Recent acquisitions at Hagley illustrate an interesting trend in the history of publishing: pulp fiction.
As inexpensive paper made of pulverized wood fiber displaced linen and cotton rag, new genres of printed publications gained popularity in America. By the early 20th century cheap tales of romance and adventure emerged as “pulp fiction.” The same grade of newsprint gave rise to the comic book in the 1930’s with the sheets typically folded in half and stapled, or “saddle-bound,” down the center. This familiar format lent itself to non-fiction pieces that businesses propagated just before World War II.
As a new addition to our collection, the pamphlet entitled Our United States represents this last category of promotional material. The text block of this booklet consists of 48 pages of newsprint, one for each of the United States in existence at the time of publication around 1941. The typical profile of each state provides a few facts about its geography, history and commerce. The cover, however, publicizes the merchandise and location across the nation of J.C. Penney stores, the company that sponsored the hand-out.
Flipping through the book, which is stapled vertically across the top, one lands on the seventh page which characterizes Delaware as the place where DuPont built America’s first powder mill on the Brandywine.
This made me wonder: in what other ways has DuPont made it into the funny papers? In our collection, I found a couple of examples.
The first is a comic book called Let’s Go Shooting. It provides instruction on safety with .22 caliber rifles while also promoting Remington DuPont ammunition.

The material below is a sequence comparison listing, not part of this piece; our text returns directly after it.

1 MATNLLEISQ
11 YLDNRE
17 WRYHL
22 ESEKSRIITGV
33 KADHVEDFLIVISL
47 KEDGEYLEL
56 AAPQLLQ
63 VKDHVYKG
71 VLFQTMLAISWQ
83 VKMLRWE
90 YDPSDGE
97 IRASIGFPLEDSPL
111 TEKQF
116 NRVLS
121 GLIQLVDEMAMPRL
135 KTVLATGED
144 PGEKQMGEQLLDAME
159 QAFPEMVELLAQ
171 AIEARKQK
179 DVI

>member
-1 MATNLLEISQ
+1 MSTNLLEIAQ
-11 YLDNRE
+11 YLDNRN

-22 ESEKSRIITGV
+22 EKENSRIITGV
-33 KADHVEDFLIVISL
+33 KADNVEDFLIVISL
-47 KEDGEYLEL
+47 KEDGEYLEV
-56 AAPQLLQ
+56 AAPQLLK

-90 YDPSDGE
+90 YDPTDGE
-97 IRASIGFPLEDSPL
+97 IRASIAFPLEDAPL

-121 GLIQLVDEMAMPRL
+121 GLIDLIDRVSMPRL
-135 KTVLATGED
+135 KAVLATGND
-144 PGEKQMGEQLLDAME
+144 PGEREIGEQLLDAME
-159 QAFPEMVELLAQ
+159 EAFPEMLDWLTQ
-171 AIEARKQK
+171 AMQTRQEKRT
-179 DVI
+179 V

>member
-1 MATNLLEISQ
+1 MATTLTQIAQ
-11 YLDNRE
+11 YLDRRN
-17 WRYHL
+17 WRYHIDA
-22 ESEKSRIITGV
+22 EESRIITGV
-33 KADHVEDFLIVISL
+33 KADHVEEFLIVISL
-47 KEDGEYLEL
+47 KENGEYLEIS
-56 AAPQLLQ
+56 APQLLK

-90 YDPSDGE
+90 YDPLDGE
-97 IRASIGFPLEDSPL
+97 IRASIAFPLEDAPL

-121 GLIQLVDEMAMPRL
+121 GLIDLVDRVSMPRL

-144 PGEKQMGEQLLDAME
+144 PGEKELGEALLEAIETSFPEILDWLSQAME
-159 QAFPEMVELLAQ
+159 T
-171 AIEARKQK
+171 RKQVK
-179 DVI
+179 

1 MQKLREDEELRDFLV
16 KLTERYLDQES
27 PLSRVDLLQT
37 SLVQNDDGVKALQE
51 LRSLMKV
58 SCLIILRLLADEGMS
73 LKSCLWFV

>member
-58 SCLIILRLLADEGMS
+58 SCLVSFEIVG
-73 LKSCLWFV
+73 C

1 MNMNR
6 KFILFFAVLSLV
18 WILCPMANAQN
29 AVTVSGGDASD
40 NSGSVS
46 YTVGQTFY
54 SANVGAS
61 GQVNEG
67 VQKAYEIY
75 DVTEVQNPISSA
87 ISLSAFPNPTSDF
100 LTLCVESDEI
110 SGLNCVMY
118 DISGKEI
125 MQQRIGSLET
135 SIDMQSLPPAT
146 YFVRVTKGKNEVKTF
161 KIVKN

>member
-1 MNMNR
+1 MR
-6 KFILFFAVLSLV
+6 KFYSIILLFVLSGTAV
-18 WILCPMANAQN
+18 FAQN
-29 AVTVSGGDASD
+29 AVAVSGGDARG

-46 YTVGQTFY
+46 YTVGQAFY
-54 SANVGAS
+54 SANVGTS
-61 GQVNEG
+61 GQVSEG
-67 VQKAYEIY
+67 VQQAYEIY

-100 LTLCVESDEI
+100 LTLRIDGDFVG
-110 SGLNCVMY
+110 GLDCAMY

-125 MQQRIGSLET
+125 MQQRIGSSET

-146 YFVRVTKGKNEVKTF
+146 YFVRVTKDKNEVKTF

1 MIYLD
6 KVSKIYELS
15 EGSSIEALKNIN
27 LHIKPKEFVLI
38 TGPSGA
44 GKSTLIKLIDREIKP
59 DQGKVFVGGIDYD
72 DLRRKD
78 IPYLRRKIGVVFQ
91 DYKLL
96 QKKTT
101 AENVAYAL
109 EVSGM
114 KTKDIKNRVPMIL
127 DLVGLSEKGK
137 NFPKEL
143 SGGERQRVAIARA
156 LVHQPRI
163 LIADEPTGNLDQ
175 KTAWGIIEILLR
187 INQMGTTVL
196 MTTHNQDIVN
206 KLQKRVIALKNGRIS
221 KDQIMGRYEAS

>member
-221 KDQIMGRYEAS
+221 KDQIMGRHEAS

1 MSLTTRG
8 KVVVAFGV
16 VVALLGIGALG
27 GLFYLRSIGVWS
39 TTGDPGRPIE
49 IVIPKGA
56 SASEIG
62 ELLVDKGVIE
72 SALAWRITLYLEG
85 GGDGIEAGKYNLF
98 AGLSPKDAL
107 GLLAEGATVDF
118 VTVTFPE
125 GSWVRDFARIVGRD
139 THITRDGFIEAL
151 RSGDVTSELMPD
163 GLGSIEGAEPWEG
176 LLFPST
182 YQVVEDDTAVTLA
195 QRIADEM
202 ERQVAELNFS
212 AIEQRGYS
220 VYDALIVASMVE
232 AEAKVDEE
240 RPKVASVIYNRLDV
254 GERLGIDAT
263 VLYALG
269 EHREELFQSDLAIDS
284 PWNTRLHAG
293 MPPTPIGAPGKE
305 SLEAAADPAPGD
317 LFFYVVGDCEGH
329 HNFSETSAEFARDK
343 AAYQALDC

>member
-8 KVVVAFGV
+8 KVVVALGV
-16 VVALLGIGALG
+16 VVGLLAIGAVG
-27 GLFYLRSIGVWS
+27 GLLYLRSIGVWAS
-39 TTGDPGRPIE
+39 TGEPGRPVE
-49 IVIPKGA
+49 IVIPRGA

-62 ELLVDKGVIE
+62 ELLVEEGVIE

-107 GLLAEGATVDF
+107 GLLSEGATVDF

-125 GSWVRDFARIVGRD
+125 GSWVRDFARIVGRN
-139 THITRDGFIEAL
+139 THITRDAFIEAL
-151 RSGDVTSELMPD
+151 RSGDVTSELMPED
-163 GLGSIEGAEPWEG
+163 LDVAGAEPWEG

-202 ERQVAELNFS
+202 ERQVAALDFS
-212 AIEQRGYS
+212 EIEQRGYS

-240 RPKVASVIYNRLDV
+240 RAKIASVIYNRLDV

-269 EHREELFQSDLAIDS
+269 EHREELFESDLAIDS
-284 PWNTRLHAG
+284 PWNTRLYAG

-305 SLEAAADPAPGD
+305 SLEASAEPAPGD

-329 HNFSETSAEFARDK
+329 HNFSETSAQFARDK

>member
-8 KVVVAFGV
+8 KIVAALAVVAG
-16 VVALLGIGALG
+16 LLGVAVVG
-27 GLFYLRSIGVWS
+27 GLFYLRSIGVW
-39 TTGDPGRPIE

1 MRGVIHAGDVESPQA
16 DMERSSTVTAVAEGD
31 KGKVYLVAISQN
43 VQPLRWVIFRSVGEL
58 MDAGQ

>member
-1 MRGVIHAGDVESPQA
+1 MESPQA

The second is actually a coloring book called Super Powers Good Health Activity Book. Sponsored in part by DuPont Pharmaceuticals, it presents cartoon superheroes such as Batman and Wonder Woman who guide youngsters through the potential perils of illness and injury.
All three of these specimens feature classic elements of the comic book genre such as line drawings, speech bubbles, hand-lettered text, wood pulp paper, and saddle-stitch binding. They offer intentional messages of enlightening content as well.
In recent weeks I have experienced an uptick in the cataloging of educational comic books at Hagley, as the Published Collections Department enthusiastically expands its holdings of this colorful and instructional class.
To learn more about promotional materials and educational comics, check out future installments of our newsletter or search our online catalog with the subject headings “promotional materials” and “educational comics.”
Alice Hanes is the Technical Services Librarian at Hagley Museum and Library.